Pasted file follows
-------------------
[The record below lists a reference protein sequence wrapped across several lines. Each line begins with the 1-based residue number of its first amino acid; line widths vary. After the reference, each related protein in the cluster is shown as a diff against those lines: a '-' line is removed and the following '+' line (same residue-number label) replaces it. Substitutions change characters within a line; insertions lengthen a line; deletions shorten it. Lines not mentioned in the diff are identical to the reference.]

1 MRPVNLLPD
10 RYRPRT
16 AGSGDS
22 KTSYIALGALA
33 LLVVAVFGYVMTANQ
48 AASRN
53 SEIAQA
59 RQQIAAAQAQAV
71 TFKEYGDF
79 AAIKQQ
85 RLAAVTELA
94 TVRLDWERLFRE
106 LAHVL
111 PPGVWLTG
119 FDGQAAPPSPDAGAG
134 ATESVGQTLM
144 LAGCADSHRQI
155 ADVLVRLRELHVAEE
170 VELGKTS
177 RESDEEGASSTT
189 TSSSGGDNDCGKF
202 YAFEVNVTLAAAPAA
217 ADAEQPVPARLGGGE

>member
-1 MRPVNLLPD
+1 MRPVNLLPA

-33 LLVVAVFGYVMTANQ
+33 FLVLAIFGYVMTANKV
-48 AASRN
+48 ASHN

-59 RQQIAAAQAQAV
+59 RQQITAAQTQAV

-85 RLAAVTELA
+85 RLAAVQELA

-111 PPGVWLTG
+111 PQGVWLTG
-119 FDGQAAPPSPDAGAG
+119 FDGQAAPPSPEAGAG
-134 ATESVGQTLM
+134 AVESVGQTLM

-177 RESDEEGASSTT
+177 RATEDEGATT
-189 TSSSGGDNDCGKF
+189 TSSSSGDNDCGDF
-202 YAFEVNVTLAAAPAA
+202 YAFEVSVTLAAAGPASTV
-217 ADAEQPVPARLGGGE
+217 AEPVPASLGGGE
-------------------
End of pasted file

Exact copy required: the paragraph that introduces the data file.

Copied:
[The record below lists a reference protein sequence wrapped across several lines. Each line begins with the 1-based residue number of its first amino acid; line widths vary. After the reference, each related protein in the cluster is shown as a diff against those lines: a '-' line is removed and the following '+' line (same residue-number label) replaces it. Substitutions change characters within a line; insertions lengthen a line; deletions shorten it. Lines not mentioned in the diff are identical to the reference.]